Letter writer Max Wisotsky (“Aliyah Should Be Made for Spiritual, Not Political Reasons” April 18, 2001), is disturbed that there are Jews who want to “go home” to Israel because they are worried about the toxic political climate of the far left here in the USA. He explains that the political climate in Israel is almost as divisive. In addition, he informs us that Rabbi Chaim Kanievsky is quoted as saying, “As far as Jewish tradition is concerned, it is better to go with Arab politicians than politicians from the far left.” He concludes, moving to Israel may be disappointing and counterproductive. One should make aliyah for religious or spiritual convictions and not for political ones.
I disagree with both Mr. Wisotsky and the venerable Rabbi Kanievsky.
Every year, at this time, during the days of Holocaust remembrance and Israel Independence Day, Yom Ha’Aatzmaut, I reread the most magnificent book, “Eim Habanim Semeichah,” subtitled “Eretz Yisroel, Redemption and Unity,” by the great Rabbi Yisachar Shlomo Teichtal, who wrote it while hiding in an attic in Hungary, during the years of hell in the Holocaust, and finally killed on a train on the way to Auschwitz.
He wrote that the return to our land is the answer to our troubles. The anti-Zionist Orthodox are wrong. “The sole purpose of all the afflictions that smite us in our exile is to arouse us to return to our Holy Land.”
Allow me to freely quote from just some of his hundreds of proofs and Torah teachings:
“The Rebbe of Gur taught the more Orthodox Jews that ascend to Eretz Yisroel, the greater their influence will be in fashioning the image of the land according to Torah tradition.” The Kabbalist, Rav Avraham Azulai wrote, “Anyone who lives in Eretz Yisroel is considered a tzaddik even though it appears otherwise.” “He who dwells in Eretz Yisroel is like one who has a God”’ (Ketubot 110B). The Ahavat Yonatan writes that our very return to Eretz Yisroel is considered teshuvah and it is the very essence of teshuvah. Based upon the verses in Parshat Nitzavim, Devarim 30:5-6, both the Chatam Sofer and the Ohr HaChayim teach that the people of Israel will first gather together in Eretz Yisroel, then God will circumcise their hearts to love Him and serve Him and they will do teshuvah and repent even before the Moshiach comes.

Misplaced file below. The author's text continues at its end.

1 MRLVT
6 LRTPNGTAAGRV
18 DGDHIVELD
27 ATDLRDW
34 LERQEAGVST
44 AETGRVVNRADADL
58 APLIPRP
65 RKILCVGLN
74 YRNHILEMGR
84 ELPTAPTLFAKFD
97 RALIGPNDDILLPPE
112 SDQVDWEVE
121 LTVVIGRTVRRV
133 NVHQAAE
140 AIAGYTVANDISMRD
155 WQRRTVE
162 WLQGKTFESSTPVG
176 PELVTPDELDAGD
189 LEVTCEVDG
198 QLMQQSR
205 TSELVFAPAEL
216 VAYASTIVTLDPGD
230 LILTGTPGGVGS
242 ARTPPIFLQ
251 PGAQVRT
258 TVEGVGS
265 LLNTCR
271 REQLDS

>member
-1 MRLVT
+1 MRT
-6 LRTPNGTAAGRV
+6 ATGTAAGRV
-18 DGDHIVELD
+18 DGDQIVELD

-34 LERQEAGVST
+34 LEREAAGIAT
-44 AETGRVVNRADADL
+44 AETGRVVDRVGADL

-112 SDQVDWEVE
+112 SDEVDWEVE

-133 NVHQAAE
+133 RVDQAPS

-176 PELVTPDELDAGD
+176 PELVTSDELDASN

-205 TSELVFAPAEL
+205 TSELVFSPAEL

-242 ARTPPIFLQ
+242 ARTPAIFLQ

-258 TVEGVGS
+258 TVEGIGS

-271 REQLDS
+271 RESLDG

The Talmud states, “Rabbi Yochanan says, ‘Why did Omri deserve kingship? Because he added on a city to the land of Israel’” Sanhedrin 102B. “Hence we have a clear irrefutable proof that by building a city in Eretz Yisroel, even the greatest sinner—one denies the entire Torah, like Omri who worshipped idols, achieves all of the possible rectifications that this mitzvah can effect.”
Furthermore, in discussing secular Israeli leaders and their attitude toward the values of our tradition and religious practice, Rav Soloveitchik in “Kol Dodi Dofek” lays much of the blame on the Orthodox. If only the Orthodox had made aliyah with them, by the thousands, working with the secular Zionists, joining the government with them in creating the State, things may have been different. He writes that the leper, the metzora, is declared unclean by the Kohen, who must leave the encampment to be with the afflicted sufferer so as to purify him. We have an obligation to purify those who are “outside the encampment,” who are situated in the huge camp of ignorance. Unfortunately, we are to blame for not having influenced them.
Rav Kook taught that “one may find in every Jew, even the most unworthy, precious gems of good deeds and positive traits, and that includes the secular Zionists. Certainly the land of Israel helps elevate and sanctify them. And if this is not evident in them, it will become so in their descendants.”
Therefore, we may conclude that a Jew can go home even if it is not for religious or spiritual reasons, but solely for political reasons.Martin Polack